Sugar consumption is linked to diabetes by scientific misconduct, not science.
Max Pemberton writes in the Telegraph (UK):
By the time you have finished reading this sentence, one person in the world will have died from type 2 diabetes. Two more will have been newly diagnosed with it. Yet it is a condition that rarely excites or interests the public. It has a slow, insidious progression that is interlinked with obesity, and as a result this disease is considered an abstract, boring and largely self-inflicted condition. While it’s a killer, it’s not a killer in the dramatic and attention-grabbing way that other conditions such as cancer and infectious diseases can be. But given the huge personal and economic impact it has, we should be taking type 2 diabetes much more seriously.
According to a startling commentary in the journal Nature, by researchers at the University of California, San Francisco, sugar poses such a health risk – contributing to around 35 million deaths globally each year – that it should now be considered a potentially toxic substance like alcohol and tobacco. Its link with the onset of diabetes is such that punitive regulations, such as a tax on all foods and drinks that contain ”added’’ sugar, are now warranted, the researchers say. They also recommend banning sales in or near schools, as well as placing age limits on the sale of such products.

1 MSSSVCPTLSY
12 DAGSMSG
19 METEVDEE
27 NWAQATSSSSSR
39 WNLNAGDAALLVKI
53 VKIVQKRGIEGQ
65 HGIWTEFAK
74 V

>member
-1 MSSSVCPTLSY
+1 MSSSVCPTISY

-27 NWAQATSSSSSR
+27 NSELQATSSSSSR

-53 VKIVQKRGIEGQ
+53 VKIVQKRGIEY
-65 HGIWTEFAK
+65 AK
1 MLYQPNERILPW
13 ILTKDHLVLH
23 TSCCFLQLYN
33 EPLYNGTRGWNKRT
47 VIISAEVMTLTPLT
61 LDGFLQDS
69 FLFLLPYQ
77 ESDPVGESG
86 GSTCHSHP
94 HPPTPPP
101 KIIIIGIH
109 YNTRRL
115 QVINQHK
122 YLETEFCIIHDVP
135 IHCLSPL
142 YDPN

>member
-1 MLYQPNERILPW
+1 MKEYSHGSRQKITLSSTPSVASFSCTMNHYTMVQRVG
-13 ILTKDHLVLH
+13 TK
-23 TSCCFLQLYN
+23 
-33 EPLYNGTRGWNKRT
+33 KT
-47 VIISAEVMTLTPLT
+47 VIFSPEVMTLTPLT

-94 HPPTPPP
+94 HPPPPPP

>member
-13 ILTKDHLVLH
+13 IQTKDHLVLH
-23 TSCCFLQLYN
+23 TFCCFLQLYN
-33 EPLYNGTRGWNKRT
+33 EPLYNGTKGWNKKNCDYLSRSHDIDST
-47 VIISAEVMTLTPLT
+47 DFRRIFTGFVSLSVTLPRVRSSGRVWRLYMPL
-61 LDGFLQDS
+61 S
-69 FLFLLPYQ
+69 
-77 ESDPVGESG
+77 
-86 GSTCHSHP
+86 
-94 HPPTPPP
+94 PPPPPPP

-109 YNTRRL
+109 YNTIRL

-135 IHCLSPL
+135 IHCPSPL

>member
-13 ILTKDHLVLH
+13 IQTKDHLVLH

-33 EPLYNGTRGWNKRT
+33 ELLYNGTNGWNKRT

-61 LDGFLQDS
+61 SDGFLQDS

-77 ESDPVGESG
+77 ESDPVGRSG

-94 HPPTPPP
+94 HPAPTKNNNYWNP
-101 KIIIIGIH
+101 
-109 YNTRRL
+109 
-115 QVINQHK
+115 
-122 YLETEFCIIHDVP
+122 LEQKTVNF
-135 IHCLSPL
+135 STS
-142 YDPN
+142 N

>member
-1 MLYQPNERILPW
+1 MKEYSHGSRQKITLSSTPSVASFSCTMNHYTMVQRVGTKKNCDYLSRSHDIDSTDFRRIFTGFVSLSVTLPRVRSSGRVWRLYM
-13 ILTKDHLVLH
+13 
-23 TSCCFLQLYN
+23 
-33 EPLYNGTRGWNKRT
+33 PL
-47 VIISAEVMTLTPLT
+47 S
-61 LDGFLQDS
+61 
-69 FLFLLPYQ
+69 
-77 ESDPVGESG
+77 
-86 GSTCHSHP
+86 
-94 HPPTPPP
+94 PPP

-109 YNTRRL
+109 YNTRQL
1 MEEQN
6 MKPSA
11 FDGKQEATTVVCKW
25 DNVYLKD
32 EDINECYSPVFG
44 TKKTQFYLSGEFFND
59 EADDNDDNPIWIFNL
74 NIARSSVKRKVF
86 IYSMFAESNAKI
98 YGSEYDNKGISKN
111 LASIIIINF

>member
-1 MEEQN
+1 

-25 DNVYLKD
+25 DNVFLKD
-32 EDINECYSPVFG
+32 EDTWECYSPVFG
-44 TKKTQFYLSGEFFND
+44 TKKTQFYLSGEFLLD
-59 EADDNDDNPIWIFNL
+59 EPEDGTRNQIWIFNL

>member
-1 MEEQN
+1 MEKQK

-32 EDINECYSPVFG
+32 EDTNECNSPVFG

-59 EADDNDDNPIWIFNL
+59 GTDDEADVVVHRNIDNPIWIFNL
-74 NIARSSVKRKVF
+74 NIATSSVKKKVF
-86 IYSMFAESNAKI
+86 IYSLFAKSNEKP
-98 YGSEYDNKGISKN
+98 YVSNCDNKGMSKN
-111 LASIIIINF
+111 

I have to admit my first response on reading the headlines generated by this article was to roll my eyes as I tucked into a king-size Twix, and denounce the suggestion as yet another example of health fascism. Sugar? Toxic? Oh, please, give me a break (or preferably a KitKat). But the truth is that there is compelling evidence that sugar is hugely dangerous, because it is a contributing factor in the twin epidemics of obesity and diabetes faced by developed countries…